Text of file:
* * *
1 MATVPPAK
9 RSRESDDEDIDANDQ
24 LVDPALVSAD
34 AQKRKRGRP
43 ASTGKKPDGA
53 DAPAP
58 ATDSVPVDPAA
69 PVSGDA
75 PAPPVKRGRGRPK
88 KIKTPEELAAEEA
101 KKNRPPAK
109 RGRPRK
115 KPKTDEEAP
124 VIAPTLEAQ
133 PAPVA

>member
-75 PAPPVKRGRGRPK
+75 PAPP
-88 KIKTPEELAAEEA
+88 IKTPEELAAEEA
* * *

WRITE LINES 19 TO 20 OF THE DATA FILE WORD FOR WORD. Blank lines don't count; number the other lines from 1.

-88 KIKTPEELAAEEA
+88 IKTPEELAAEEA